Day 31: Bike Spring to Guffy Campground

We got an early (for us) 6 am start as we made the long slow climb up the waterless section of the Pacific Crest Trail to the mountains above Wrightwood.

We had amazing views as we climbed. We could see Cajon Pass below and the thousands of cars speeding along the interstate highway to Los Angeles. We could see San Gorgonio Mountain that we passed on our way to Big Bear and Mount San Jacinto, where we were two weeks ago.

It seemed to take forever to reach the cool shade of the pine trees, especially since we were running a little low on water and had to conserve.

We made it to Guffy Campground around 3:30, tired but happy.

Photo: Deb fills up with water at the end of the day at Guffy Spring

Trail Date: Saturday, May 3rd

Mileage: 16.9 miles

Day 30: Little Horsethief Canyon to Bike Spring

This morning’s hike took us to Cajon Pass, which is where the Pacific Crest Trail passes under Interstate Highway 15. It’s well known by PCT hikers as the location of the only McDonald’s on the trail (well 3/10 mile from the trail, anyway).

We arrived in time for breakfast (Deb’s included a chocolate milkshake – she has been hungry on this leg) and found it pretty good compared to the trail food we have been eating recently. We bought two days of food from the Chevron gas station/mini mart next door and relaxed on the grass in the shade outside for awhile with a dozen or so other hikers. Until the sprinklers turned on soaking everyone and their packs. Actually this bit of trail mischief felt good.

It’s been warm recently and the next 22.5 miles of the PCT have no water and 8,000 feet of climbing up into the mountains near Wrightwood.

We had been debating the best strategy for this section, but naturally chose Deb’s approach which was to depart under the scorching sun during the hottest part of the day with our packs heavily loaded with 5 liters (11 pounds each) of water. She was determined to resist the magnetic pull of the Best Western motel which is also located at Cajon Pass.

Actually, it wasn’t that bad as we took our time on the long hot climb and are now camped 16.9 miles away from the next water. We should be able to reach water tomorrow night, and then have a short (nero) into Wrightwood on Sunday.

PS – We just learned hiker Chris was reunited with his pack and he is now ahead of us on the trail.

Photo: Deb looking down at Cajon Pass

Trail Date: Friday, May 2nd

Mileage: 12.2 miles

Day 29: Grass Valley Creek to Little Horsethief Canyon

Today’s hike was along the shores of the very pretty Silverwood Lake. Flowers were blooming everywhere.

We stopped at the picnic area where we got water and rinsed out some clothes. We had them drying on the picnic tables and a tree limb when a park truck pulls up and the driver walks towards us. We both had the same thought – we were going to be in trouble for having our laundry hanging everywhere. Instead, Cathy hands us two delicious fruit cups and tells us to have a lovely day.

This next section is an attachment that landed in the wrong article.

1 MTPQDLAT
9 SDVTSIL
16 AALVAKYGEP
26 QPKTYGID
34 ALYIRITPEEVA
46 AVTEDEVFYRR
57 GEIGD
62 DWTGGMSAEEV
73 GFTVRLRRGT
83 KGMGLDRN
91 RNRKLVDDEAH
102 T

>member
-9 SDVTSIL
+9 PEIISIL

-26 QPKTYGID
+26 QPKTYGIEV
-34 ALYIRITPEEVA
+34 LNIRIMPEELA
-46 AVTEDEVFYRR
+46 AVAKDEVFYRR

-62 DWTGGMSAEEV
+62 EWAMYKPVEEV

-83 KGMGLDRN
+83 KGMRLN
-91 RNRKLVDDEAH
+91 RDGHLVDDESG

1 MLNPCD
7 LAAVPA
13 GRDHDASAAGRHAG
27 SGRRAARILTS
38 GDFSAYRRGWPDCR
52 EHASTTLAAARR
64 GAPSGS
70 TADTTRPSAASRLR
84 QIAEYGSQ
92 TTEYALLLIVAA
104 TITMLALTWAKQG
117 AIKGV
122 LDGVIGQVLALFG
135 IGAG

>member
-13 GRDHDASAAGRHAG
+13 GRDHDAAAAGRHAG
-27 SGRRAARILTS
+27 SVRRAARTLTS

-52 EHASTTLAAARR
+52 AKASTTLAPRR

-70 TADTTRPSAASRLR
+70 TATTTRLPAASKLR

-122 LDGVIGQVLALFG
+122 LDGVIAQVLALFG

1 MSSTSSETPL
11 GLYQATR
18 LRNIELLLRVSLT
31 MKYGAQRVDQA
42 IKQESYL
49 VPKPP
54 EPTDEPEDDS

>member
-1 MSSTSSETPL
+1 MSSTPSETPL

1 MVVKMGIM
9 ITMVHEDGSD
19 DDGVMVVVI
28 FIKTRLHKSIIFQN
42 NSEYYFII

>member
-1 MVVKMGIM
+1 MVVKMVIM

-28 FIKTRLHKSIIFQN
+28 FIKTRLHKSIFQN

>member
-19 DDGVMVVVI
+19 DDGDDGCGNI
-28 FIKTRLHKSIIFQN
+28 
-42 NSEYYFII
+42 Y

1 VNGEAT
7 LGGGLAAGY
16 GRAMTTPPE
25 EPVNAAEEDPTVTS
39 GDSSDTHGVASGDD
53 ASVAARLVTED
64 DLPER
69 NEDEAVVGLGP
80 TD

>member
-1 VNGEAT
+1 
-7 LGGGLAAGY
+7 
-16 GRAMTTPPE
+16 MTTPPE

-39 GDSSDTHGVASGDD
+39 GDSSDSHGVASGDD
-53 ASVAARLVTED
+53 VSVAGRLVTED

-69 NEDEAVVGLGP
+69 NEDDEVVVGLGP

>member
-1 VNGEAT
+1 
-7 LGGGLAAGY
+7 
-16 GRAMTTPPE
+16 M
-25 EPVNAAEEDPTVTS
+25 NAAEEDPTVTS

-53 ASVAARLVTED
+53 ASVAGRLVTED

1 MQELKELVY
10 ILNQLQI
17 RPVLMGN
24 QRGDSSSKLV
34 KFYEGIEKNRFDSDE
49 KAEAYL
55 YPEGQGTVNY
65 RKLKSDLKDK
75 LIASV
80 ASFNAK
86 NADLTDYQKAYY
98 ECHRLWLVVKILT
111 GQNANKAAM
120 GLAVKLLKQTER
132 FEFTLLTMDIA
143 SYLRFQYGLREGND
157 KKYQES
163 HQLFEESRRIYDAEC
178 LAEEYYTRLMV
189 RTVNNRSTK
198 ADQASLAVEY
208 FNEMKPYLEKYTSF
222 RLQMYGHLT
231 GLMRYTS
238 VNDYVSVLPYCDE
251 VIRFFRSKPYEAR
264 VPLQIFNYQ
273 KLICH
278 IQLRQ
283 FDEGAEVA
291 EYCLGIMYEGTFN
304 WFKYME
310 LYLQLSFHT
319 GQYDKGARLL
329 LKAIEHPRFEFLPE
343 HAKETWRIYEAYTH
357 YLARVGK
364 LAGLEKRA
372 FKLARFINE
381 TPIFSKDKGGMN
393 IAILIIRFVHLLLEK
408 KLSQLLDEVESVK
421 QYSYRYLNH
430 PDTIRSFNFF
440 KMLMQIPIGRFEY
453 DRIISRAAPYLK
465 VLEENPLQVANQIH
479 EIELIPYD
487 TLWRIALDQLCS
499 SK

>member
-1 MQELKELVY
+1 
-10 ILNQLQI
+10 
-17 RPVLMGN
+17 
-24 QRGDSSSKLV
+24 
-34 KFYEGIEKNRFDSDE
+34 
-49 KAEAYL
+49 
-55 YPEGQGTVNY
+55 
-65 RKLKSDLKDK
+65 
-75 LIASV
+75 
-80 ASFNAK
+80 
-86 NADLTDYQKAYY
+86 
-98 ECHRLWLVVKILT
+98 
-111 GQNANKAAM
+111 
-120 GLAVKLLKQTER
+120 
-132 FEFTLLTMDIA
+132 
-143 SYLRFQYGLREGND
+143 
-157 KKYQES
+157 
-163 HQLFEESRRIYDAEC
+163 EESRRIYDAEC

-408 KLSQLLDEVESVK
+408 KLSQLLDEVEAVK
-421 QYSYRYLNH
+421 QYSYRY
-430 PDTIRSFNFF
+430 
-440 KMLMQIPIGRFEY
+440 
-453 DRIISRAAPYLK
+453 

We hiked another seven miles of the Pacific Crest Trail to a lovely camp spot, where a quail has been scolding us for the last two hours because we apparently invaded her space.

Deb just saw her second shooting star of the hike.

Photo: Silverwood Lake

Trail Date: Thursday, May 1st

Mileage: 17.6 miles

Day 28: Mile 301 to Grass Valley Creek

Deep Creek is a remarkably beautiful section of the Pacific Crest Trail and we spent the morning marveling at the views as we strolled toward the hot springs.

We arrived at the hot springs late in the morning and had a wonderful soak before continuing down the trail.

Shortly after lunch we encountered a thru-hiker named Chris running down the trail yelling about an unconscious man up ahead. Cell phones are not working in the canyon, so I quicken my pace as I headed toward the unconscious man to send an InReach message for help. Chris continues south down the PCT looking for help at the hot springs.

I end up running as fast as I could with my full pack about a mile and a half north on the PCT before finding day hiker Darrell laying beside the trail with Emma shading him from the sun using Chris’s Ridge Rest sleeping pad.

Fortunately Darrell has regained consciousness. Turns out a bee had stung him on the neck, he had some kind of seizure, and was unconsous for about half an hour. Darrell was insisting he was OK but the group consensus was to send an SOS InReach message, especially since Chris was off finding a way to call 911.

This was the first time I have used the InReach for an SOS and it worked pretty well considering the steep canyon we were in. I explained the situation by text message and responded to a couple of texts asking for more information.

After an hour or so Darrell decided he wanted to walk out so I let the SAR folks know and Deb and I walked with them down the PCT.

A helicopter showed up, but we were moving pretty well and it would have been difficult for them to drop someone down to us in the canyon.

Darrell was unsteady at first but made it three miles to the Mojave River Dam spillway, where a firetruck and ambulance met us.

Chris had left his pack and all his gear where Darrell became ill, so we carried that down the PCT a bit until some of Chris’s friends came back looking for him. We passed off Chris’s gear to his friends and they headed south toward the hot springs looking for him. We hope Chris is reunited with his gear soon.

I had not realized during the excitement that Deb had given all her water to Darrell and Emma, so she was pretty thirsty when we reached the creek below the dam. A few minutes later we ran into Coppertone, a 2006 hiker, who served up root beer floats at Highway 173. They were delicious. Deb was in disbelief at such timely Trail magic.

Photo: A rescue helicopter in Deep Creek.

Trail Date: Wednesday, April 30th

Mileage: 17 miles